QUDA is a library for performing calculations in lattice QCD on graphics processing units (GPUs), leveraging NVIDIA’s CUDA platform. The current release includes optimized Dirac operators and solvers for the following fermion actions:
Implementations of CG, multi-shift CG, BiCGstab, and DD-preconditioned GCR are provided, including robust mixed-precision variants supporting combinations of double, single, and half (16-bit “block floating point”) precision. The library also includes auxiliary routines necessary for Hybrid Monte Carlo, such as HISQ link fattening, force terms and clover-field construction. Use of many GPUs in parallel is supported throughout, with communication handled by QMP or MPI. Several commonly-used packages integrate support for QUDA as a compile-time option, including Chroma, MILC, CPS, and BQCD.
The latest release can be downloaded from the GitHub releases page.
master branch of our GitHub repository points to the latest released version.
Make sure to checkout the master branch as a fresh clone by default points to the latest development version.
develop branch always contains the latest development version.
Note that while this branch receives some testing it might not always be stable and is subject to frequent changes.
Older releases are also available from Github.
Documentation is improving but still not covers everything. Good points to start are
For those interested in QUDA’s internals, reference pages generated by doxygen are available for the current release.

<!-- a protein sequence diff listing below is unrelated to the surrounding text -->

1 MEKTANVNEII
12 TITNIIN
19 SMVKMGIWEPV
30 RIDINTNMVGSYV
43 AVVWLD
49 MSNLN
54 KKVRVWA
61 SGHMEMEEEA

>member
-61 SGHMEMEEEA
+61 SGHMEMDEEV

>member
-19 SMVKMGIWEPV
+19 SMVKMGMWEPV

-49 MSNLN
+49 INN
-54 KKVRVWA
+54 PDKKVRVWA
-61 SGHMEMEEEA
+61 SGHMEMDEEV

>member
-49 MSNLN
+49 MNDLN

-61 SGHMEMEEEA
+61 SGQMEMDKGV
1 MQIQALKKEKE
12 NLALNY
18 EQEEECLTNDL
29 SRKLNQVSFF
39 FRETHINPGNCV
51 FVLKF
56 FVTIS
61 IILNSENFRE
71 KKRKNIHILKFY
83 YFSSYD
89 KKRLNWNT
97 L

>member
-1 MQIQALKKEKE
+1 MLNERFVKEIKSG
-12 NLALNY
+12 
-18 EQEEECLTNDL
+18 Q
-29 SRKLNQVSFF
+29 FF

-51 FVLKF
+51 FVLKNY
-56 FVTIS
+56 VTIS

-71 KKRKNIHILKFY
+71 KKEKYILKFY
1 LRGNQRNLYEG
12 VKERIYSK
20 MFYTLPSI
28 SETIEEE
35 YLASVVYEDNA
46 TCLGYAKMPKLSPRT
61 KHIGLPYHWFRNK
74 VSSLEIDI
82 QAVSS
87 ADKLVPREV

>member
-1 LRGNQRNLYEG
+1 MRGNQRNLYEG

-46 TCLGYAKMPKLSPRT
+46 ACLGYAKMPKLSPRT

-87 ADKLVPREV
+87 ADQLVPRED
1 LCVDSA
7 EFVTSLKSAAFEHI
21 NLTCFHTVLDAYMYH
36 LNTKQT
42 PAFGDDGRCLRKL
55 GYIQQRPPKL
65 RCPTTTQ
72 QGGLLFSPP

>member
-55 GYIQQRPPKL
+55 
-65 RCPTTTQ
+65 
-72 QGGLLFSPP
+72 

The preferred method for requesting help is to submit an issue, but this currently requires a (free) GitHub account. If reporting a bug, please be sure to specify which version of QUDA you’re using.
An alternative approach is to join us on our QUDA slack team.
If you find this software useful in your work, please cite:
M. A. Clark, R. Babich, K. Barros, R. Brower, and C. Rebbi, “Solving Lattice QCD systems of equations using mixed precision solvers on GPUs,” Comput. Phys. Commun. 181, 1517 (2010) [arXiv:0911.3191 [hep-lat]].
When taking advantage of multi-GPU support, please also cite:
R. Babich, M. A. Clark, B. Joo, G. Shi, R. C. Brower, and S. Gottlieb, “Scaling lattice QCD beyond 100 GPUs,” International Conference for High Performance Computing, Networking, Storage and Analysis (SC), 2011 [arXiv:1109.2935 [hep-lat]].
When taking advantage of adaptive multigrid, please also cite:
M. A. Clark, A. Strelchenko, M. Cheng, A. Gambhir, and R. Brower, “Accelerating Lattice QCD Multigrid on GPUs Using Fine-Grained Parallelization,” International Conference for High Performance Computing, Networking, Storage and Analysis (SC), 2016 [arXiv:1612.07873 [hep-lat]].
When taking advantage of block CG, please also cite:
M. A. Clark, A. Strelchenko, A. Vaquero, M. Wagner, and E. Weinberg, “Pushing Memory Bandwidth Limitations Through Efficient Implementations of Block-Krylov Space Solvers on GPUs,” To be published in Comput. Phys. Commun. (2018) [arXiv:1710.09745 [hep-lat]].
Acknowledgment: This material is based upon work supported in part by the U.S. Department of Energy under grants DE-FC02-06ER41440, DE-FC02-06ER41449, and DE-AC05-06OR23177; the National Science Foundation under grants DGE-0221680, PHY-0427646, PHY-0835713, OCI-0946441, and OCI-1060067; as well as the PRACE project funded in part by the EUs 7th Framework Programme (FP7/2007-2013) under grants RI-211528 and FP7-261557. Any opinions, findings, and conclusions or recommendations expressed in this material are those of the authors and do not necessarily reflect the views of the Department of Energy, the National Science Foundation, or the PRACE project.